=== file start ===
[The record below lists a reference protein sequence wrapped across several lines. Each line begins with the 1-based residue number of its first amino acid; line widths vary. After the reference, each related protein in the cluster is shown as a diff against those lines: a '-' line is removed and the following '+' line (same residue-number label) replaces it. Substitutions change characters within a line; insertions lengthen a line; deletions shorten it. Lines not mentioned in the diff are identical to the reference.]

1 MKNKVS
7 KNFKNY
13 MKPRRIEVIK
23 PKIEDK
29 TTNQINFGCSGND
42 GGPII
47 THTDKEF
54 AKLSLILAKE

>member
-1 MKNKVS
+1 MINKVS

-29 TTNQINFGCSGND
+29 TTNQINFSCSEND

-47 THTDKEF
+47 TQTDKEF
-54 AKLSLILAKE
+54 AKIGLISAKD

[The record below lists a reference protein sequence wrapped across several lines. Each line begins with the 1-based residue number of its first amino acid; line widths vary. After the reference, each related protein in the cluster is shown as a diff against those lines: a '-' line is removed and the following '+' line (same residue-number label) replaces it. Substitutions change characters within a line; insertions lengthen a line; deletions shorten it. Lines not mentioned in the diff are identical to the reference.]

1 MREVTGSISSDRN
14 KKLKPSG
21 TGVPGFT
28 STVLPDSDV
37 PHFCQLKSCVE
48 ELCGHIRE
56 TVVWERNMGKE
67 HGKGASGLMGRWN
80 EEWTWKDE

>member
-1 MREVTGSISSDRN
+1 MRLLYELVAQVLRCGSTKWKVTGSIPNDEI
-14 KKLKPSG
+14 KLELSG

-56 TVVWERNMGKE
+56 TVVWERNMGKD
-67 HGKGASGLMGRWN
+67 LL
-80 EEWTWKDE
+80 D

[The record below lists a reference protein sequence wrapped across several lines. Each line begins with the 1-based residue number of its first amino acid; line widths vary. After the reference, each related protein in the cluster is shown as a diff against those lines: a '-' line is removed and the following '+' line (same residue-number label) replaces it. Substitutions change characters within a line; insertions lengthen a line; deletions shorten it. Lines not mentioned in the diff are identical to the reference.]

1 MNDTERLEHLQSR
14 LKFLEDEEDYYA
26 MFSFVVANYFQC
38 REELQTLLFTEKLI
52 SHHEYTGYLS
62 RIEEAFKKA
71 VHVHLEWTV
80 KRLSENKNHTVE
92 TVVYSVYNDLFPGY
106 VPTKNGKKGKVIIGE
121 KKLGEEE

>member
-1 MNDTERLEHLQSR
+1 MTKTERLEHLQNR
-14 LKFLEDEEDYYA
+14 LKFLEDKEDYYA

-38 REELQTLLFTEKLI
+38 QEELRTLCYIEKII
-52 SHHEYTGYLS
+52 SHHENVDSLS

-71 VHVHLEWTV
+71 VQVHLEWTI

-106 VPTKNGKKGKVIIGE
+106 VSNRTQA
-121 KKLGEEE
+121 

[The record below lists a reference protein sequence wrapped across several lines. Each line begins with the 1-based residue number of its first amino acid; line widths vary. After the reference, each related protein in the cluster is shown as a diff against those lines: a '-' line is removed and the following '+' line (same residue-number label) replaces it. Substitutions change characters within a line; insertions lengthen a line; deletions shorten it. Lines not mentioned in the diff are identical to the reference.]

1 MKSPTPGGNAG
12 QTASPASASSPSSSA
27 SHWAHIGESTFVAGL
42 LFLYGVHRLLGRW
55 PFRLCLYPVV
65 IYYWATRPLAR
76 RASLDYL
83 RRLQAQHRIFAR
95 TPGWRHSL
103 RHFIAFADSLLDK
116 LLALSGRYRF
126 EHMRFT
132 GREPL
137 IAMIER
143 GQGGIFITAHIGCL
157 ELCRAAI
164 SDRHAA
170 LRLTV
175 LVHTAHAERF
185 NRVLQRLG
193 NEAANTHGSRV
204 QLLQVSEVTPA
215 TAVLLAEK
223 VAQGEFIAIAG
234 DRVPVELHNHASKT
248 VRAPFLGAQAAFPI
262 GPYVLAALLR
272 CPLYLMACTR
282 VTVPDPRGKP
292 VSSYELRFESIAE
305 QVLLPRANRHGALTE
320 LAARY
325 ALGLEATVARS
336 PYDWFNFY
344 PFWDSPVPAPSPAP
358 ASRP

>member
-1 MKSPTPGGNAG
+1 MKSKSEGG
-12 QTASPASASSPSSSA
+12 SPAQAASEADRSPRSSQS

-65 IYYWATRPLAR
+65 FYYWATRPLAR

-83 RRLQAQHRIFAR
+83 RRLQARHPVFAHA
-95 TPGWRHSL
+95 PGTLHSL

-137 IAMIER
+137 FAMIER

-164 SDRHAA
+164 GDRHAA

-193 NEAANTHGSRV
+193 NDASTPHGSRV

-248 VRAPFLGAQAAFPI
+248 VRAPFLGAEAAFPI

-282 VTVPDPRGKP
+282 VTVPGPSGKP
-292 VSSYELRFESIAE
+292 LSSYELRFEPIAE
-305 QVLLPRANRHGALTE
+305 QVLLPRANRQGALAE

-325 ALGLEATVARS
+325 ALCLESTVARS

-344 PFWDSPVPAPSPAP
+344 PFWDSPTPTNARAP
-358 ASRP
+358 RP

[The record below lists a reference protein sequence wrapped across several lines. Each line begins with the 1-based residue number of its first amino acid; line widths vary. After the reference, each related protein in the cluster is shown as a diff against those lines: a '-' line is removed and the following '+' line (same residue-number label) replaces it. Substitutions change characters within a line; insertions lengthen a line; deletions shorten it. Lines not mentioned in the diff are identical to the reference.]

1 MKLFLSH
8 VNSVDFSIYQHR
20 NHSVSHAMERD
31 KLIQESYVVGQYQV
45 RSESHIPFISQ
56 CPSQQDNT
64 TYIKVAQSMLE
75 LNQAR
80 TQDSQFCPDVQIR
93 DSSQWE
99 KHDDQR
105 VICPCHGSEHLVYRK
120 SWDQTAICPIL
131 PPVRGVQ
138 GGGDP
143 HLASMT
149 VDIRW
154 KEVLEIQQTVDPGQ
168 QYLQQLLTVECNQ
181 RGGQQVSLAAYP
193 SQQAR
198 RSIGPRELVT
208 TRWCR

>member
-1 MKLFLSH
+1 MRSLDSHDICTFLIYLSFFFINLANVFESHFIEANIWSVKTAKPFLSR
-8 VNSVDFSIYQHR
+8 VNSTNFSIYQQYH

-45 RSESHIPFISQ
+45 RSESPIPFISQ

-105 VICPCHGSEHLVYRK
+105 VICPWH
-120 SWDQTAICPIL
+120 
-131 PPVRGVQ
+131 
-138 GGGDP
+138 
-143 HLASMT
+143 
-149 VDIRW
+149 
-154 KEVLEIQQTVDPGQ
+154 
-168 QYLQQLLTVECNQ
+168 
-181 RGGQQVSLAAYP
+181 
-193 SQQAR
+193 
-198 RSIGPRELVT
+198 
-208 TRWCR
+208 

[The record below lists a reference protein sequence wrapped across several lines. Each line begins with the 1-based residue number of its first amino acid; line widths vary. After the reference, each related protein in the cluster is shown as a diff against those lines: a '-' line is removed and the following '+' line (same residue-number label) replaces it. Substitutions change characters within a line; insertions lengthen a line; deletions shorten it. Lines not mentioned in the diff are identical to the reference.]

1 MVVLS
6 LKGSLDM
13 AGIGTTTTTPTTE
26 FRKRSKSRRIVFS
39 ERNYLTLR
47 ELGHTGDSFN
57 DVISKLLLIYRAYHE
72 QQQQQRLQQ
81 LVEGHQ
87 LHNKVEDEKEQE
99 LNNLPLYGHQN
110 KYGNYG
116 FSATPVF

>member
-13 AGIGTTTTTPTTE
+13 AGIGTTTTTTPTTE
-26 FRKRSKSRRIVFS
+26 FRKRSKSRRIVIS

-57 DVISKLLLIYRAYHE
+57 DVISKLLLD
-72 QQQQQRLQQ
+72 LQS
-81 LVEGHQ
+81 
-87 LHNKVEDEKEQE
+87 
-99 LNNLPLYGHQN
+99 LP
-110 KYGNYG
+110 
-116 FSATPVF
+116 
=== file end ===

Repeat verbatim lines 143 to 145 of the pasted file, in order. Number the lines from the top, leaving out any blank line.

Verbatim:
75 LNQAR
80 TQDSQFCPDVQIR
93 DSSQWE